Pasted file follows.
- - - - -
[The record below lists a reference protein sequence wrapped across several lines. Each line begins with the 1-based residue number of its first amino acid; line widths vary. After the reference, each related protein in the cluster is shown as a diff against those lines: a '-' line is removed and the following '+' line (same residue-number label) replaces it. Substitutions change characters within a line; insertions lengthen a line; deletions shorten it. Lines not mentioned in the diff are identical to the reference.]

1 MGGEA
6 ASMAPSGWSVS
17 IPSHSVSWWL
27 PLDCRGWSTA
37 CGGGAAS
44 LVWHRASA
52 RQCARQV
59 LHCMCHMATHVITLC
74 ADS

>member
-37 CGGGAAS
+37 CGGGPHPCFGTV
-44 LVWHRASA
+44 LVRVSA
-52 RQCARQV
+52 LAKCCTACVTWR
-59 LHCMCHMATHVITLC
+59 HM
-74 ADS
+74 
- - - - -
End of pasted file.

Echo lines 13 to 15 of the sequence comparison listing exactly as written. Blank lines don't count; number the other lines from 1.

+37 CGGGPHPCFGTV
-44 LVWHRASA
+44 LVRVSA